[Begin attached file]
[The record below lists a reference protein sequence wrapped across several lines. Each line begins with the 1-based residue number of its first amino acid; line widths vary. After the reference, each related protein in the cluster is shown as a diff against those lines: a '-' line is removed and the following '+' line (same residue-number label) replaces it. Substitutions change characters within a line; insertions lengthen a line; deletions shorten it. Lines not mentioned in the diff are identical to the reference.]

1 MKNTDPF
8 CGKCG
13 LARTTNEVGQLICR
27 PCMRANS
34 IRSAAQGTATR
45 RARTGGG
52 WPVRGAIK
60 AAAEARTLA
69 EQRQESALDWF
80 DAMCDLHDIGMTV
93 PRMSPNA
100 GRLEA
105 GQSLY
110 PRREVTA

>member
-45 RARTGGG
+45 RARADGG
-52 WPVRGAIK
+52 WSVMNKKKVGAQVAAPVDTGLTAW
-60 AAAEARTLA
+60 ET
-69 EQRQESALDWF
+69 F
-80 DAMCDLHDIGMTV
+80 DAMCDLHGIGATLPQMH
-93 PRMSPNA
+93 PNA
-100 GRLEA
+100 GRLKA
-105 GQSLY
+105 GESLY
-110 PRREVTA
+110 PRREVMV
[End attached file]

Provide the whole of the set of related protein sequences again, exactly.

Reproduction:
[The record below lists a reference protein sequence wrapped across several lines. Each line begins with the 1-based residue number of its first amino acid; line widths vary. After the reference, each related protein in the cluster is shown as a diff against those lines: a '-' line is removed and the following '+' line (same residue-number label) replaces it. Substitutions change characters within a line; insertions lengthen a line; deletions shorten it. Lines not mentioned in the diff are identical to the reference.]

1 MKNTDPF
8 CGKCG
13 LARTTNEVGQLICR
27 PCMRANS
34 IRSAAQGTATR
45 RARTGGG
52 WPVRGAIK
60 AAAEARTLA
69 EQRQESALDWF
80 DAMCDLHDIGMTV
93 PRMSPNA
100 GRLEA
105 GQSLY
110 PRREVTA

>member
-45 RARTGGG
+45 RARADGG
-52 WPVRGAIK
+52 WSVMNKKKVGAQVAAPVDTGLTAW
-60 AAAEARTLA
+60 ET
-69 EQRQESALDWF
+69 F
-80 DAMCDLHDIGMTV
+80 DAMCDLHGIGATLPQMH
-93 PRMSPNA
+93 PNA
-100 GRLEA
+100 GRLKA
-105 GQSLY
+105 GESLY
-110 PRREVTA
+110 PRREVMV